BY DINA CAPPIELLO, Associated Press | Published: Tue, Nov 18, 2014
WASHINGTON (AP) — The Democrat-controlled Senate has defeated a bill to approve the Keystone XL oil pipeline.
The Senate's 59-41 vote Tuesday night was a nail-biter to the end.
The bill needed 60 votes to reach the White House. The House passed it overwhelmingly last week.
President Barack Obama did not support the bill, but the White House has been mum on whether or not he will veto it.
Democrat Sen. Mary Landrieu pushed for the vote in an effort to save her seat in a Dec. 6 runoff election in Louisiana. She faces an uphill battle against Republican Rep. Bill Cassidy, who authored the House bill.
All Republicans said publicly they supported the Senate bill, as did several moderate Democrats.
BY THE ASSOCIATED PRESS | Published: Wed, Jun 18, 2014
WASHINGTON (AP) — The U.S. Patent Office ruled Wednesday that the Washington Redskins nickname is “disparaging of Native Americans” and that the team’s federal trademarks for the name must be canceled.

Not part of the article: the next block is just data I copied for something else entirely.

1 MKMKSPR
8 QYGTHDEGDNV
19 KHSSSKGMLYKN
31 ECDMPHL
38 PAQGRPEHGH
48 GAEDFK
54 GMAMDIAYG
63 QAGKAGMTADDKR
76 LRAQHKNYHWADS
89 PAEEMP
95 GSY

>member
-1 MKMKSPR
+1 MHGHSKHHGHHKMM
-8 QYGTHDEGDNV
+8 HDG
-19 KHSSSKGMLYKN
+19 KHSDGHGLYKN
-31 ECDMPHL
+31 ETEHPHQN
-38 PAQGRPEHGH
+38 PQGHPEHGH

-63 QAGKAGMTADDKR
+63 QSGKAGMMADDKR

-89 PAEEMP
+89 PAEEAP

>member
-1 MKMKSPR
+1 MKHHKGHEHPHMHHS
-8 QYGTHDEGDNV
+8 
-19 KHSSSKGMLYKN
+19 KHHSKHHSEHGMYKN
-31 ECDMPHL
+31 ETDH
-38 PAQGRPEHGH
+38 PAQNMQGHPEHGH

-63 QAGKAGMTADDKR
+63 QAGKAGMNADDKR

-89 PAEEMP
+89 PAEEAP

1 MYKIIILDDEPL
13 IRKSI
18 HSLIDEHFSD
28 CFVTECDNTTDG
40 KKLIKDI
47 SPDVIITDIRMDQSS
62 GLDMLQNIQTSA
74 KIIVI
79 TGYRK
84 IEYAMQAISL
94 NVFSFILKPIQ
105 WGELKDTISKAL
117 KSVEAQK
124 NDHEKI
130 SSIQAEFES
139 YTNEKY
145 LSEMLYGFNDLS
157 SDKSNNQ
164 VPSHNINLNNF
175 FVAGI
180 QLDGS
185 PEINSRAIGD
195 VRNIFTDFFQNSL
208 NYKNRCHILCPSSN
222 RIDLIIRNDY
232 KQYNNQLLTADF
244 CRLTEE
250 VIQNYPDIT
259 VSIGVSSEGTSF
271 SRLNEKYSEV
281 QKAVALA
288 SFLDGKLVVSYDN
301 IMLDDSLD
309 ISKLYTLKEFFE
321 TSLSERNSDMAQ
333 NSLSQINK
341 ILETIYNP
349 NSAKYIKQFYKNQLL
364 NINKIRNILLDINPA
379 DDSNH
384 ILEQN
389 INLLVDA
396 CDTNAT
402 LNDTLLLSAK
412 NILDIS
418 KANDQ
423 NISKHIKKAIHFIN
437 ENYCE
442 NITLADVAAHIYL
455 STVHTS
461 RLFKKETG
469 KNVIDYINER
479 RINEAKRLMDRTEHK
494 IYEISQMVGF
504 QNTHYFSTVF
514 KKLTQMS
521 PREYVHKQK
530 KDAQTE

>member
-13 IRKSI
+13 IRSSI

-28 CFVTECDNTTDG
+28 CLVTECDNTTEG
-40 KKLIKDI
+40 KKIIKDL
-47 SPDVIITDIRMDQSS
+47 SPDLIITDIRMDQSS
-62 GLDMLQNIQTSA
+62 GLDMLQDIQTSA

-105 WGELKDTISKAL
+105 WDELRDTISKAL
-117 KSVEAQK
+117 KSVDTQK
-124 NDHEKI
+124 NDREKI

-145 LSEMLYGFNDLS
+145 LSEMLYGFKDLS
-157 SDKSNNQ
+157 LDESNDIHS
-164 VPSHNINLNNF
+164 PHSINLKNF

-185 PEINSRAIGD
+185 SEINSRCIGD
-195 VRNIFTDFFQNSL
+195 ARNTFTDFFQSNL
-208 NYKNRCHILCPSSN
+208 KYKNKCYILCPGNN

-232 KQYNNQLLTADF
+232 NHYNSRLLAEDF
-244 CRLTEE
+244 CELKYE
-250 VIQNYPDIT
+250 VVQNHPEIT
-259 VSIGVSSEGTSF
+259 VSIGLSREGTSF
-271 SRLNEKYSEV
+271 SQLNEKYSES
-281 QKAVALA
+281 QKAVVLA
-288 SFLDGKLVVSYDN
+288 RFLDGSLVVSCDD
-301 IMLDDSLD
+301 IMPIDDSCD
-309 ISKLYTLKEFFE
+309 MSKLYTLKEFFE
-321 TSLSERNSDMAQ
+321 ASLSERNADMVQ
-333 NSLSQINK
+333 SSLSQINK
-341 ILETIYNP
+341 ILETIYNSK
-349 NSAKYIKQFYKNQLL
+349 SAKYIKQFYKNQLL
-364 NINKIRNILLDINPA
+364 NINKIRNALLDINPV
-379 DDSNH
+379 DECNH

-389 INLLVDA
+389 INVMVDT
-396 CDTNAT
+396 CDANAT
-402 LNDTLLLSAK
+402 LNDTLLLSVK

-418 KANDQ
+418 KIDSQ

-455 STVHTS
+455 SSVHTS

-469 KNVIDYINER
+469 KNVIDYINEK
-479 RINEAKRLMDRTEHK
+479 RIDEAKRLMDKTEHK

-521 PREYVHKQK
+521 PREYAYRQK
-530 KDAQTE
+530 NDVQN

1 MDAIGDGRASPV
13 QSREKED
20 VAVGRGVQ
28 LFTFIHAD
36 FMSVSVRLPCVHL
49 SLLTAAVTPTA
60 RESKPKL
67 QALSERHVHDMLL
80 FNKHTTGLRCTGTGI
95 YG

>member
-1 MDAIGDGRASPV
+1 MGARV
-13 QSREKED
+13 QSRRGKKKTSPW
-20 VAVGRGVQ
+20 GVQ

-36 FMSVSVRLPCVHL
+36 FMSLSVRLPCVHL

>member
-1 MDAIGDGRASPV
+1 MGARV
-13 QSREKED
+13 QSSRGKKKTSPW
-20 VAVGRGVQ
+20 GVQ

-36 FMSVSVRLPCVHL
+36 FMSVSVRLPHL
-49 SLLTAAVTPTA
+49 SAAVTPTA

The 2-1 ruling comes after a campaign to change the name has gained momentum over the past year. The team doesn’t immediately lose trademark protection and is allowed to retain it during an appeal.
Redskins owner Daniel Snyder has refused to change the team’s name, citing tradition, but there has been growing pressure including statements in recent months from President Barack Obama, lawmakers of both parties and civil rights groups.
By TOM KRISHER and DEE-ANN DURBIN, AP Auto Writers | Updated: Thu, Jun 5, 2014
WARREN, Mich. — GM CEO Mary Barra said 15 employees have been fired and five others have been disciplined over the company’s failure to disclose a defect with ignition switches that is now linked to at least 13 deaths.
The company also will form a compensation program for families of victims and those who suffered serious injuries in accidents related to the switches. The program is expected to begin taking claims Aug. 1.
Barra made the announcement Thursday as she released an internal investigation into the recall of 2.6 million older small cars for defective ignition switches. She didn’t immediately name the employees who were dismissed.
She called the investigation “brutally tough and deeply troubling.